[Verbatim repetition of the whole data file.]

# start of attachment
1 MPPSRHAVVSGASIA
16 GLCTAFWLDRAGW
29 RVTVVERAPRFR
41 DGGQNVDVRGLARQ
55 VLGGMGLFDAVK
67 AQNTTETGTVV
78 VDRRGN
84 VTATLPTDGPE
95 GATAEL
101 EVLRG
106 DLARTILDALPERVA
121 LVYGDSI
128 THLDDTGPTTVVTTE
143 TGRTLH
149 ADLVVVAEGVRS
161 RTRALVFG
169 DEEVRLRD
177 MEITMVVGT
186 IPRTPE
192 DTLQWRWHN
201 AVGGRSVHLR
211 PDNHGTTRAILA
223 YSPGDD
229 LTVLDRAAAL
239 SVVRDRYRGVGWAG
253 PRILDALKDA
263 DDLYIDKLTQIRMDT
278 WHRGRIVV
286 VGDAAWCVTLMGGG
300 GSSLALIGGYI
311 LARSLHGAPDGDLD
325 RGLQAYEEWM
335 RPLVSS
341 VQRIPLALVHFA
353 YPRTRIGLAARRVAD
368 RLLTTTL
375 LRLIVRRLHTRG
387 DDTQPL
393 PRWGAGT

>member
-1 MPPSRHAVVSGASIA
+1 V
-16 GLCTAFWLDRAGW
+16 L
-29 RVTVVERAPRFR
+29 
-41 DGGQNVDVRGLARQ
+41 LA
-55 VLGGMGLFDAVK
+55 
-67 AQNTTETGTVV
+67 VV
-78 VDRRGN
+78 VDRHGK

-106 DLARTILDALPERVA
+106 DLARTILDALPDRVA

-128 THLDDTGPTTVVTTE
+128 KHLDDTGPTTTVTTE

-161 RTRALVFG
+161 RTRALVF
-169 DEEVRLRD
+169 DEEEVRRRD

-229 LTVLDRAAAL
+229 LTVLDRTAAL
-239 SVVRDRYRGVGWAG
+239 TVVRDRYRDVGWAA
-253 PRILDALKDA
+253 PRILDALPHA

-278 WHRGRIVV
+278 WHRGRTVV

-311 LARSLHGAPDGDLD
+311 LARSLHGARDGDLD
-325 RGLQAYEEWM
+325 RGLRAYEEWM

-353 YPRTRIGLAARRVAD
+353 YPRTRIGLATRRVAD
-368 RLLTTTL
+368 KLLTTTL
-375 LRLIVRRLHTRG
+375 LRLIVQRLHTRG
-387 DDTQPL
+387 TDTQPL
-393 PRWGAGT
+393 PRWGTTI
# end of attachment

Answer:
1 MPPSRHAVVSGASIA
16 GLCTAFWLDRAGW
29 RVTVVERAPRFR
41 DGGQNVDVRGLARQ
55 VLGGMGLFDAVK
67 AQNTTETGTVV
78 VDRRGN
84 VTATLPTDGPE
95 GATAEL
101 EVLRG
106 DLARTILDALPERVA
121 LVYGDSI
128 THLDDTGPTTVVTTE
143 TGRTLH
149 ADLVVVAEGVRS
161 RTRALVFG
169 DEEVRLRD
177 MEITMVVGT
186 IPRTPE
192 DTLQWRWHN
201 AVGGRSVHLR
211 PDNHGTTRAILA
223 YSPGDD
229 LTVLDRAAAL
239 SVVRDRYRGVGWAG
253 PRILDALKDA
263 DDLYIDKLTQIRMDT
278 WHRGRIVV
286 VGDAAWCVTLMGGG
300 GSSLALIGGYI
311 LARSLHGAPDGDLD
325 RGLQAYEEWM
335 RPLVSS
341 VQRIPLALVHFA
353 YPRTRIGLAARRVAD
368 RLLTTTL
375 LRLIVRRLHTRG
387 DDTQPL
393 PRWGAGT

>member
-1 MPPSRHAVVSGASIA
+1 V
-16 GLCTAFWLDRAGW
+16 L
-29 RVTVVERAPRFR
+29 
-41 DGGQNVDVRGLARQ
+41 LA
-55 VLGGMGLFDAVK
+55 
-67 AQNTTETGTVV
+67 VV
-78 VDRRGN
+78 VDRHGK

-106 DLARTILDALPERVA
+106 DLARTILDALPDRVA

-128 THLDDTGPTTVVTTE
+128 KHLDDTGPTTTVTTE

-161 RTRALVFG
+161 RTRALVF
-169 DEEVRLRD
+169 DEEEVRRRD

-229 LTVLDRAAAL
+229 LTVLDRTAAL
-239 SVVRDRYRGVGWAG
+239 TVVRDRYRDVGWAA
-253 PRILDALKDA
+253 PRILDALPHA

-278 WHRGRIVV
+278 WHRGRTVV

-311 LARSLHGAPDGDLD
+311 LARSLHGARDGDLD
-325 RGLQAYEEWM
+325 RGLRAYEEWM

-353 YPRTRIGLAARRVAD
+353 YPRTRIGLATRRVAD
-368 RLLTTTL
+368 KLLTTTL
-375 LRLIVRRLHTRG
+375 LRLIVQRLHTRG
-387 DDTQPL
+387 TDTQPL
-393 PRWGAGT
+393 PRWGTTI